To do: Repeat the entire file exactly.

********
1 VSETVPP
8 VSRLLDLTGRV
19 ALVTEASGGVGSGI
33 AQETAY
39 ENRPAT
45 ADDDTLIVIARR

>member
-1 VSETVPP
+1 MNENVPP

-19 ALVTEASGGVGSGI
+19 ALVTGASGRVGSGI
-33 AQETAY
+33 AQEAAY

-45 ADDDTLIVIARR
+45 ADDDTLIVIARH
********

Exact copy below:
1 VSETVPP
8 VSRLLDLTGRV
19 ALVTEASGGVGSGI
33 AQETAY
39 ENRPAT
45 ADDDTLIVIARR

>member
-1 VSETVPP
+1 MNENVPP

-19 ALVTEASGGVGSGI
+19 ALVTGASGRVGSGI
-33 AQETAY
+33 AQEAAY

-45 ADDDTLIVIARR
+45 ADDDTLIVIARH